Children with juvenile idiopathic arthritis (JIA) are believed to have a lower aerobic capacity, anaerobic capacity, and functional ability, which means that they have more problems in performing daily activities compared with healthy children (1). These lower parameters could lead to a more inactive lifestyle. Nonetheless, the manifestations of the disease such as chronic joint pain and stiffness, synovitis, and deformity are also thought to aggravate an inactive lifestyle (2, 3). The aerobic capacity in children with JIA has been studied extensively in recent years (4–12). Most of these studies suggest that patients with JIA have impairment in aerobic fitness (13), but little is known about the anaerobic capacity of children with JIA (10, 14–17). Anaerobic capacity is important because most daily activities performed by children are anaerobic in nature. In a study by Takken et al (15), a large association between anaerobic physical fitness and functional ability demonstrated the importance of anaerobic physical fitness for children with JIA. Malleson et al (10) compared anaerobic fitness of a group of children with chronic arthritis with that of healthy controls and found no significant differences between mean peak anaerobic power for patients and controls; however, the mean values for both controls and patients were significantly lower than reported values for healthy children (10). Fan et al (16) and Wessel et al (17) studied children with JIA during a 50-meter run and found reduced sprint ability compared with healthy peers. Fisher et al (18) found that children with JIA could improve muscle strength significantly after an exercise training program, without increase in disease signs and symptoms.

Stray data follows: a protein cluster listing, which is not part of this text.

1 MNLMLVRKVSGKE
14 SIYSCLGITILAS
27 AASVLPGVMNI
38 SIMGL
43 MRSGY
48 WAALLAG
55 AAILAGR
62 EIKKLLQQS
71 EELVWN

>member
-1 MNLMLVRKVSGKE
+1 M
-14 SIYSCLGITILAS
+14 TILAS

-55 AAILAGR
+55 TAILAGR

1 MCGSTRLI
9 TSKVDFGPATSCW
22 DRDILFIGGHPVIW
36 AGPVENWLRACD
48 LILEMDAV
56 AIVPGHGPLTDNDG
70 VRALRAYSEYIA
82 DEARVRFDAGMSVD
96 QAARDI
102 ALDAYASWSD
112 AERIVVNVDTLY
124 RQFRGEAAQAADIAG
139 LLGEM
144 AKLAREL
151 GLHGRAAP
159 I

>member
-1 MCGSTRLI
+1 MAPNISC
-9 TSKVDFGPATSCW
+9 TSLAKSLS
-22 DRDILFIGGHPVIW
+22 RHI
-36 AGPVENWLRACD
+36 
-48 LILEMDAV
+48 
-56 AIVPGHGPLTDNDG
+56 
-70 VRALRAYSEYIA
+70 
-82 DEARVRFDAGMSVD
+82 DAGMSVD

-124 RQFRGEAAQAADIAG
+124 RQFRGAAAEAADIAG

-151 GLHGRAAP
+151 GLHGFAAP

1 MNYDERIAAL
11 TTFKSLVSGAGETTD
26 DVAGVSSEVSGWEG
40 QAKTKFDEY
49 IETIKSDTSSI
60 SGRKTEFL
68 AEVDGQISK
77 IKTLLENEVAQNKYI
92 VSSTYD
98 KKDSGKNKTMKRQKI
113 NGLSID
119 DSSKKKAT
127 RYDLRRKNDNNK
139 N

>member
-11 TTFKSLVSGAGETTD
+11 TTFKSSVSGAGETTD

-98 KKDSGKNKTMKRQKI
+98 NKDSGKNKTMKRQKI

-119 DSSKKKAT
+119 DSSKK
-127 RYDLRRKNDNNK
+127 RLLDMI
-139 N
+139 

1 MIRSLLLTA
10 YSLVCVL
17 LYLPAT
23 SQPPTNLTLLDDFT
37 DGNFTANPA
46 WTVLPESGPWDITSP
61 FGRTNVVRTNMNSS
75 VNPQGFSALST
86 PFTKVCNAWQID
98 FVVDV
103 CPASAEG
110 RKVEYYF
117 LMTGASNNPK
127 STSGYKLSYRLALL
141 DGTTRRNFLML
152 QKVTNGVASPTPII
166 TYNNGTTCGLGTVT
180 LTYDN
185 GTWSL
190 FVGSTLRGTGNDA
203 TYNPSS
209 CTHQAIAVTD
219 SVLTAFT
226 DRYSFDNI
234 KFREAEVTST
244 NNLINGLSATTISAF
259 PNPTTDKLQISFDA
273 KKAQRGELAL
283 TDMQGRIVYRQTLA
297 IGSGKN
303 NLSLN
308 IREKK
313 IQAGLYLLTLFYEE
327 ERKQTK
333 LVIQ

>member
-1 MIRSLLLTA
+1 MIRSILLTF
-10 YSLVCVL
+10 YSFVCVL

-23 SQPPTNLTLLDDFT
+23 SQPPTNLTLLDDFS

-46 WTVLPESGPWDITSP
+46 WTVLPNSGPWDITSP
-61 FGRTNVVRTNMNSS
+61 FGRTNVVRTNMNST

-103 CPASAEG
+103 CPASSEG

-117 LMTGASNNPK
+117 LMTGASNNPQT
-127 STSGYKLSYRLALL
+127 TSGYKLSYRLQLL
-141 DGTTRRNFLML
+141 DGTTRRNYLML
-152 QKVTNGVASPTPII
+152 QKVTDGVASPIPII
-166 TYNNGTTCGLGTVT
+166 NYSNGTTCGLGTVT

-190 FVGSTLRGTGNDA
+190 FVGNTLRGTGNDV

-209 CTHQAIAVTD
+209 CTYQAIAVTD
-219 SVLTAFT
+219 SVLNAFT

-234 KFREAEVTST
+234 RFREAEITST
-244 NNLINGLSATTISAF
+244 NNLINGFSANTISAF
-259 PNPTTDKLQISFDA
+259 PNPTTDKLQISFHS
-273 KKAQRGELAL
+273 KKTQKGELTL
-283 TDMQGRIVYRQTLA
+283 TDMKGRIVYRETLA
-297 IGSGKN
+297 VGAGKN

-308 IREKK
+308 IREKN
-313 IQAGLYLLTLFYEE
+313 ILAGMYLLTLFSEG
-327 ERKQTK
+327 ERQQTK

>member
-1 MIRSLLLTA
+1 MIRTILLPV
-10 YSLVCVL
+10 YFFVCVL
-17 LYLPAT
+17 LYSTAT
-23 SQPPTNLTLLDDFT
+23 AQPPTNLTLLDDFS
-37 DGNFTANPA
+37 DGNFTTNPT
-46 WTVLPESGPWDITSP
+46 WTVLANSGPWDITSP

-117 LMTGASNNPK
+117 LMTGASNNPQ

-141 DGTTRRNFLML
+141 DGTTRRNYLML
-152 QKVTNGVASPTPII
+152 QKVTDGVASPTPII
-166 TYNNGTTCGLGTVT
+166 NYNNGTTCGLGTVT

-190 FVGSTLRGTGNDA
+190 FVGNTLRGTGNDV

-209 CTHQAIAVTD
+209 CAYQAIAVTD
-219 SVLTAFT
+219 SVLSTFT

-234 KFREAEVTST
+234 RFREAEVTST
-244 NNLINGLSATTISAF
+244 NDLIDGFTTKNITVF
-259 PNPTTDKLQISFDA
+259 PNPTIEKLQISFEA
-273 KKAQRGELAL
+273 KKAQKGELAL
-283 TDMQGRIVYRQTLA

The current evidence base for anaerobic exercise capacity is small and is derived from findings in small cohorts. In the current study, we aimed to increase the evidence basis for both aerobic and anaerobic exercise capacity and their interrelationship. We therefore studied 1) the aerobic and anaerobic exercise capacity of a large cohort of patients with JIA and compared these with healthy controls, 2) if there were differences in aerobic and anaerobic exercise capacity in children with JIA based on disease onset type, and 3) the relationship among aerobic and anaerobic exercise capacity in children with JIA.